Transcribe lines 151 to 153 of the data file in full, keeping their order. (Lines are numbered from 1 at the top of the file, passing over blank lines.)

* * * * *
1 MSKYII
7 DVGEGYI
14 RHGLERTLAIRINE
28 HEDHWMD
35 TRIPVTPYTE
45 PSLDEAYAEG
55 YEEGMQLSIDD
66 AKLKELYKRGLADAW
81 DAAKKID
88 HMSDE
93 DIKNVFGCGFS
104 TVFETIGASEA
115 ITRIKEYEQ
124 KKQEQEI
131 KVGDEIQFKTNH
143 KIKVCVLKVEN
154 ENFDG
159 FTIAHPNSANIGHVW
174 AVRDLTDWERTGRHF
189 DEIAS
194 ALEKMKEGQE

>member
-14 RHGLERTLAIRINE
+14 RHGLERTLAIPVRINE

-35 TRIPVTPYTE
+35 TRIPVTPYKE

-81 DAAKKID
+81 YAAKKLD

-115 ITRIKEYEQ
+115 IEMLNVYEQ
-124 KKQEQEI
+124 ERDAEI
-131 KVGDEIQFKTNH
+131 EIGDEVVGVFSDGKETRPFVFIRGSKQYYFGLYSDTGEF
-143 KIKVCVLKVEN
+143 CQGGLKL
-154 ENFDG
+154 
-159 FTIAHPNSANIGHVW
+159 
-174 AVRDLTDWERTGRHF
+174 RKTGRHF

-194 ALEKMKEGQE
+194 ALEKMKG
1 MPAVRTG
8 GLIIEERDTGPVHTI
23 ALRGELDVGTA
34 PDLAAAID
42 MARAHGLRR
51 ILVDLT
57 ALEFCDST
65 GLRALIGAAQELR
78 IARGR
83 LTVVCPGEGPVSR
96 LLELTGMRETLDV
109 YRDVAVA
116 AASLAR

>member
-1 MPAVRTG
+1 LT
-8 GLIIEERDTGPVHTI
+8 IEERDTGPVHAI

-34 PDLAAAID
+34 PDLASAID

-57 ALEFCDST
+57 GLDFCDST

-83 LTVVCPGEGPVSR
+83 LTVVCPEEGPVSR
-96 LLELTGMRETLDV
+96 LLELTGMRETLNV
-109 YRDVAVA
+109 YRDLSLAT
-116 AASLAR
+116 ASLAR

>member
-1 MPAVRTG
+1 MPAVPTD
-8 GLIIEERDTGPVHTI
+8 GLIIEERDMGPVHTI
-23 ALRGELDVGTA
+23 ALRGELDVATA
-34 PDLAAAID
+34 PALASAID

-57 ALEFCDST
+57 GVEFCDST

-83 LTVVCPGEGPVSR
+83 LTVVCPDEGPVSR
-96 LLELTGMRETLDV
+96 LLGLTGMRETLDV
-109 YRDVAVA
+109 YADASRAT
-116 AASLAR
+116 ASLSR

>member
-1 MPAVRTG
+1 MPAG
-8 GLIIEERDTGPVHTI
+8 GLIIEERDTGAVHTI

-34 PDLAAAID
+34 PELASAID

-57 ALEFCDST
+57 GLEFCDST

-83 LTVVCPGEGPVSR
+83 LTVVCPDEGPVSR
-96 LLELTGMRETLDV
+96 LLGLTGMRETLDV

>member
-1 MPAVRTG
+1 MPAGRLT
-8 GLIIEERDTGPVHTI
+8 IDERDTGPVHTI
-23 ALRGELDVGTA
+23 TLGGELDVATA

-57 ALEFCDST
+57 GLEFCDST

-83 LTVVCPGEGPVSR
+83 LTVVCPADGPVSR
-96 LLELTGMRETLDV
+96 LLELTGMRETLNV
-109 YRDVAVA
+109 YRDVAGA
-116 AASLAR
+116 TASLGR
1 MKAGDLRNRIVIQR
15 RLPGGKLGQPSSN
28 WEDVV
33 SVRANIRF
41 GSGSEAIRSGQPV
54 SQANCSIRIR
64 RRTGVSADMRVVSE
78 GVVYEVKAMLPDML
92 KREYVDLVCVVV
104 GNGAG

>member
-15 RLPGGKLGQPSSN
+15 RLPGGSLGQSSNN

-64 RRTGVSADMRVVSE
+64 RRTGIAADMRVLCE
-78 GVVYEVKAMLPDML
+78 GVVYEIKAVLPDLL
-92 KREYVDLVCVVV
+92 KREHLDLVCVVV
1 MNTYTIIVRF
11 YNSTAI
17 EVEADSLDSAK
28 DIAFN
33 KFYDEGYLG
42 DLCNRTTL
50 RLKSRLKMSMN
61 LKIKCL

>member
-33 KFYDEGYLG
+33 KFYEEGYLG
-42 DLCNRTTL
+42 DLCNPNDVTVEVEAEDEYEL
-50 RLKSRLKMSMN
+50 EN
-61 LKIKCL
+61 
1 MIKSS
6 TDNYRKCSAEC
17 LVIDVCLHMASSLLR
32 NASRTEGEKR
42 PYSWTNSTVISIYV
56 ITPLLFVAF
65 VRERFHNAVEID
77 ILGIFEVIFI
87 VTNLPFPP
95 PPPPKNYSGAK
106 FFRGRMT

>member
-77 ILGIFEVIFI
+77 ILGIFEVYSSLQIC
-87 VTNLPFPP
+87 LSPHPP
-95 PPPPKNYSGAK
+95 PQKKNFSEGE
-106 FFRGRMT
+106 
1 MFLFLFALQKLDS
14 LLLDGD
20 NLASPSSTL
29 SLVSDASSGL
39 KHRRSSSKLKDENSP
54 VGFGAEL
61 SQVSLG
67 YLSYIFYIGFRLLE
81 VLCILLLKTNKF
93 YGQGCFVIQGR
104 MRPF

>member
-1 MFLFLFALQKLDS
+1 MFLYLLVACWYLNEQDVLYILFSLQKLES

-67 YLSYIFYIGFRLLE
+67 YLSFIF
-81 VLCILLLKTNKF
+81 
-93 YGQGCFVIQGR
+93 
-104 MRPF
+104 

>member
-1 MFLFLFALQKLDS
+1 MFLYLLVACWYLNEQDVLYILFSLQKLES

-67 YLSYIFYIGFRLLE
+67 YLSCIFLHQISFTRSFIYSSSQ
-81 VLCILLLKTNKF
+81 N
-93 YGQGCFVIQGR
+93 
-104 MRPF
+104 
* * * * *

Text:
>member
-33 KFYDEGYLG
+33 KFYEEGYLG